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Posted by Jessica McCann on Apr 21, 2017


Québec City

Now that the weather is heating up, it’s not too painful to revisit a cold week in February. My family spent an early spring break visiting Canada – Ottawa, Montreal and Québec City to be precise. That’s right - when the rest of the Midwest goes south, we go north. While exploring, we noticed several noteworthy pedestrian bridges and walkways, and I'm here to share our observations.

First Up: Ottawa, Ontario

Composite Advantage is familiar with the national capital up north, as it's home to two of our vehicle bridge decks, Minto East and Minto Centre (which have fascinating histories - but that's another story). I may have driven over the Minto Bridges, but two pedestrian bridges caught my fancy. 


Our first pedestrian foray took us across Ottawa’s Macdonald-Cartier Bridge. There’s nothing fancy about this 618 meter steel girder truss bridge, but it efficiently and safely carries six lanes of vehicle traffic between Ottawa and Gatineau. Accordingly, the provincial border lies halfway across the bridge. It’s not every day you can stand with one foot in Québec and one in Ontario. I wasn’t sure whether to speak English or (very poor) French.

Vehicles aren’t the only thing crossing the Macdonald-Cartier Bridge. A cantilevered pedestrian path lies on each side, allowing those on foot (or bicycle) plenty of space to cross the Ottawa River. Since the bridge is close to many paths and parks, these cantilevered lanes get plenty of use, my family among the wayfarers.


                            Macdonald-Cartier Bridge

As we walked from Ottawa to Gatineau, we noticed that the bridge, opened in 1965, seems to be holding up well, despite Canada’s harsh weather extremes. The crossing offers a nice view of Ottawa’s picturesque Parliament buildings and the famous Château Laurier hotel.


We switched it up a bit by returning to Ottawa via the Alexandra Bridge (left), a steel truss cantilever structure completed in 1900. Initially, the bridge was built to carry trains, trolleys and carriages, and it wasn’t until 1950 that the bridge took on vehicles and pedestrians. The bridge is currently undergoing renovations, which is a good thing. The wooden pedestrian paths are well worn, and understandably so – they’re constantly subjected to weather extremes, as you can see in the above photo. The bridge felt a little overloaded in February between the cars, pedestrians and banks of heavy snow. However, its view of Parliament Hill and the Château Laurier can’t be beat – just be careful not to slip in winter.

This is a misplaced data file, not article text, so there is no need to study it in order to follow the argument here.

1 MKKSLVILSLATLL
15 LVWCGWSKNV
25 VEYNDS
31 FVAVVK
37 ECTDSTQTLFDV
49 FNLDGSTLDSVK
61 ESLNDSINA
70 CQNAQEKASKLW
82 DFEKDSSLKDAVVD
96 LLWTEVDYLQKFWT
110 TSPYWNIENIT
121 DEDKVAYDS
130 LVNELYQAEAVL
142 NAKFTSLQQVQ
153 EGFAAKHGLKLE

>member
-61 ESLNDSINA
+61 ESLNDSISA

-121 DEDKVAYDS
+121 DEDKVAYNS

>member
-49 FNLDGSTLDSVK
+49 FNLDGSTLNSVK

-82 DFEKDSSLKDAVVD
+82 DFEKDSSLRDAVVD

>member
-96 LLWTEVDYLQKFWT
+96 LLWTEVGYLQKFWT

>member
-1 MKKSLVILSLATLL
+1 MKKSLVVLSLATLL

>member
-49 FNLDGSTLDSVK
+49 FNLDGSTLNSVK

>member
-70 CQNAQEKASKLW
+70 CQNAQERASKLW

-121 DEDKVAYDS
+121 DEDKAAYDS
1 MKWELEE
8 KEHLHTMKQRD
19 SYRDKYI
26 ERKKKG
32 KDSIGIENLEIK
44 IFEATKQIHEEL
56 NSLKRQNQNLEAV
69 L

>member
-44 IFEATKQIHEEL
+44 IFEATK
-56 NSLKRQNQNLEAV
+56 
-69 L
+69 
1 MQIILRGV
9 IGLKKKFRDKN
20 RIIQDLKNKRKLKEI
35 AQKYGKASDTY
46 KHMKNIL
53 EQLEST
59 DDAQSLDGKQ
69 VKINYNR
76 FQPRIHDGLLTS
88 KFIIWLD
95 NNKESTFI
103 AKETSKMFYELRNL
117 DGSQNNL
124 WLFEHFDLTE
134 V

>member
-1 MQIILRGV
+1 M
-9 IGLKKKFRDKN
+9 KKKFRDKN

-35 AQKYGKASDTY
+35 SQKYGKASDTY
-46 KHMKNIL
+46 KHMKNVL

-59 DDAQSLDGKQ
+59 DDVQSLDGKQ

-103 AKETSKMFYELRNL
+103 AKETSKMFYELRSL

Onward to Montreal.

The configuration you see below caught my eye as it offers a unique solution to the bike/pedestrian/automobile conundrum. As you can see, this crossing manages to accommodate everyone – even the trains passing overhead. All this concrete may not comprise the most beautiful corner of Montreal but it certainly is practical and safe – once you figure out where you’re supposed to be walking/biking/driving. It's an interesting example of how urban areas are working hard to accommodate more pedestrian traffic.

 montreal-699076-edited.jpg                        Pedestrian/bicycle/automobile/train crossing in Montreal.

Finally – Québec City.

Not necessarily a pedestrian bridge per se, the Dufferin Terrace, a wooden boardwalk outside the Château Frontenac, sees a massive amount of foot traffic throughout the year. The promenade overlooks Old Québec and the St. Lawrence River and is one of Québec's main tourist attractions. This holds true despite Québec City's very harsh winters. The photo below, of a craftsman dismantling an ice sculpture, shows the wooded planks covered by several inches of snow and ice. 


Our northern foray ended in Québec City, and on the long trip home, I couldn’t help but think about the ways FRP would be a great fit for pedestrian bridges and paths like the ones we came across up north.

Here’s why.

  1. Aesthetics - FRP can be colored to match any adjacent surfaces. Brown FRP resembles wood – except that it never looks warped or worn out. Gray matches concrete, and more adventurous colors are available. 
  2. Wear Surface - A non-slip polymer aggregate is always included with FRP pedestrian bridge decks, offering a nonslip solution to those icy, wet days.
  3. Drains, scuppers and accessories - These can all be easily crafted and added to the decks, in matching colors and styles. 
  4. Installation - Traffic during the Alexandra Bridge renovation has been a nightmare for residents. A lightweight FRP span can be dropped into place with little to no traffic interruptions, making it a good fit for urban areas like Ottawa.

If you'd like to find out more about FRP for pedestrian bridge decks, get in touch anytime. 

Cantilever Sidewalk


Topics: pedestrian bridges

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